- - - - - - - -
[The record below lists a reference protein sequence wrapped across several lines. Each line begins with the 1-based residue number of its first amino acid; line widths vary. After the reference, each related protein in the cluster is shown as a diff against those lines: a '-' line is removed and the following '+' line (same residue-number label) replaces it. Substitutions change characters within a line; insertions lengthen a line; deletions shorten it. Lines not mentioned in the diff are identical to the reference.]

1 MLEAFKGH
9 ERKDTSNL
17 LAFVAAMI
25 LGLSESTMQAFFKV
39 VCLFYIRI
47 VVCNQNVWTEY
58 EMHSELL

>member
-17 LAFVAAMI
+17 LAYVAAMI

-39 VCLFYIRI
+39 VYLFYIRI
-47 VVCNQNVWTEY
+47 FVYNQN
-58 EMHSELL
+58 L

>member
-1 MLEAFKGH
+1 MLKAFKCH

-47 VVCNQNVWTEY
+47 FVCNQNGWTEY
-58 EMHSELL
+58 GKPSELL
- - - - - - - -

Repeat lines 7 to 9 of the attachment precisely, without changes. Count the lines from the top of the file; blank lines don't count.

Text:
47 VVCNQNVWTEY
58 EMHSELL

>member